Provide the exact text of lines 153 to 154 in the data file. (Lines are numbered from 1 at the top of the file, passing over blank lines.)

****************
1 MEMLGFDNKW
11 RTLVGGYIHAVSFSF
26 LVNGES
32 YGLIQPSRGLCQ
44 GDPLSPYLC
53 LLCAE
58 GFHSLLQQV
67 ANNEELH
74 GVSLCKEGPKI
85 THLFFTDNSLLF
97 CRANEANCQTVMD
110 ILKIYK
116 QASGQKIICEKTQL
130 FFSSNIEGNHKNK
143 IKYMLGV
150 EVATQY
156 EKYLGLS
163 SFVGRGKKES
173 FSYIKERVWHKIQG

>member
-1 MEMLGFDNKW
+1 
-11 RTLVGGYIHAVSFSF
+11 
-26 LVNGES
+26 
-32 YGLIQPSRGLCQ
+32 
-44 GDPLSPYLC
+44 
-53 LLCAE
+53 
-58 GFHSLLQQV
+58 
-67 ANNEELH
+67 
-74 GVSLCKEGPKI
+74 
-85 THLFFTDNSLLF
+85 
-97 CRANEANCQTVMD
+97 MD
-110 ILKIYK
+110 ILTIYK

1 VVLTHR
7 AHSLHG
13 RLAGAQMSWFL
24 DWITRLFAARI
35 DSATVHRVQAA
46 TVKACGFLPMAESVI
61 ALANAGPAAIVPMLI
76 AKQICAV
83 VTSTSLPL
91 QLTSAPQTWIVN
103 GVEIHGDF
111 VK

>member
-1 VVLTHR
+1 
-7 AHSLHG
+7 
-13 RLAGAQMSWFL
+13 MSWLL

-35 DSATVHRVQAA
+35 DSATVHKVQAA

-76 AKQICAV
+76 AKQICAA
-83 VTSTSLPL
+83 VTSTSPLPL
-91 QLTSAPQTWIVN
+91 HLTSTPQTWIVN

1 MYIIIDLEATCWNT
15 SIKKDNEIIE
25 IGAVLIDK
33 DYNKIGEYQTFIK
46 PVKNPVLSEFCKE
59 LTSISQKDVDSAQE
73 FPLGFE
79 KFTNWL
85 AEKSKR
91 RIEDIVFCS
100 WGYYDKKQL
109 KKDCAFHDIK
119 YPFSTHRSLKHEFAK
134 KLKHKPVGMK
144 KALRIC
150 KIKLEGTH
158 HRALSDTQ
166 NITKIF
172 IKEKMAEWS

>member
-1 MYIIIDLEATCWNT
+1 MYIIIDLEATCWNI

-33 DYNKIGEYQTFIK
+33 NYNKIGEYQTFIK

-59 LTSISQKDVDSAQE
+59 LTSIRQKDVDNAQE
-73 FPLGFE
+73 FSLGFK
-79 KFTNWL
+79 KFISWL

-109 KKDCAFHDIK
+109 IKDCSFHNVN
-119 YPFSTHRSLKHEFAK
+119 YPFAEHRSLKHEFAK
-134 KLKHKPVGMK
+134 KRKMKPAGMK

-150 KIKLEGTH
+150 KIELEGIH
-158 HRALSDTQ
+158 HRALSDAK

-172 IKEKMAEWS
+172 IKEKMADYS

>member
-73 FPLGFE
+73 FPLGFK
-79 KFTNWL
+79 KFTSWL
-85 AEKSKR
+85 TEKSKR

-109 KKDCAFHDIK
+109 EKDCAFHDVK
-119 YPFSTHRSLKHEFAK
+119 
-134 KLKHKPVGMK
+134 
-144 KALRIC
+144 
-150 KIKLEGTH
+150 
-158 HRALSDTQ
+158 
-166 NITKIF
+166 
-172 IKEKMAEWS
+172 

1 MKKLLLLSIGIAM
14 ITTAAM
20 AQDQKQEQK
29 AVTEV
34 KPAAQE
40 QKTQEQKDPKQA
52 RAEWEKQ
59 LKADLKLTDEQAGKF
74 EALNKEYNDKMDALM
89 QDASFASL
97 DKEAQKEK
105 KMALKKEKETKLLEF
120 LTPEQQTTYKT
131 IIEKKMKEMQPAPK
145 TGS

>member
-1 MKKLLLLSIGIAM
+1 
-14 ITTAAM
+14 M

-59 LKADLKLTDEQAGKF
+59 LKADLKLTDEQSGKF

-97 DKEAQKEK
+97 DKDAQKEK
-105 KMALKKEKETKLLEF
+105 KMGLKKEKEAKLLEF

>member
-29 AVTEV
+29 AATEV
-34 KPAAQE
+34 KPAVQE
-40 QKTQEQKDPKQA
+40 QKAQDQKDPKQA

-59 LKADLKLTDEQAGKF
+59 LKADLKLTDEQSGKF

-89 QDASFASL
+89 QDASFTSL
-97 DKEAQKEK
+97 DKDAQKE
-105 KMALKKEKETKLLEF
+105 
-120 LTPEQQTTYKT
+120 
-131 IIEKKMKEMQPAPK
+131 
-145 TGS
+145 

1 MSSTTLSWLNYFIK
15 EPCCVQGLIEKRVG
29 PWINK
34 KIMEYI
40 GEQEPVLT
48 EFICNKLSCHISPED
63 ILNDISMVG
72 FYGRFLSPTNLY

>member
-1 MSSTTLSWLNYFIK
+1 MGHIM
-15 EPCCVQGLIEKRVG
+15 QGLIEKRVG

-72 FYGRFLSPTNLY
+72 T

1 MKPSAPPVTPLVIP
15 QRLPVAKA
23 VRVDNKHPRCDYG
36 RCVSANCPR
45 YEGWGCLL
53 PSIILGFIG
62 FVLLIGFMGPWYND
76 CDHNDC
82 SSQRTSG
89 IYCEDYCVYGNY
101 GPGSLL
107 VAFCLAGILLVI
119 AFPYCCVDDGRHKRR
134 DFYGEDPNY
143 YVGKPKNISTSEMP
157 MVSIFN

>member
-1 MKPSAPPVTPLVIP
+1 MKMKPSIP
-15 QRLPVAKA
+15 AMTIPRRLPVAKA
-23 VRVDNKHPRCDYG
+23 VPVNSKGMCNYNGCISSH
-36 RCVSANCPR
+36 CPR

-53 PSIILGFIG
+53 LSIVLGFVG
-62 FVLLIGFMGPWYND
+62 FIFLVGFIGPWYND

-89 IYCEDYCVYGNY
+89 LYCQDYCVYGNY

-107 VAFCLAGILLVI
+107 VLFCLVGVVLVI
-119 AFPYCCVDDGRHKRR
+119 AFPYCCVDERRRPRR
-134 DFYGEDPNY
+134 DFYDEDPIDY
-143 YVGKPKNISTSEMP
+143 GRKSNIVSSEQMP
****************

-1 MKKLLLLSIGIAM
+1 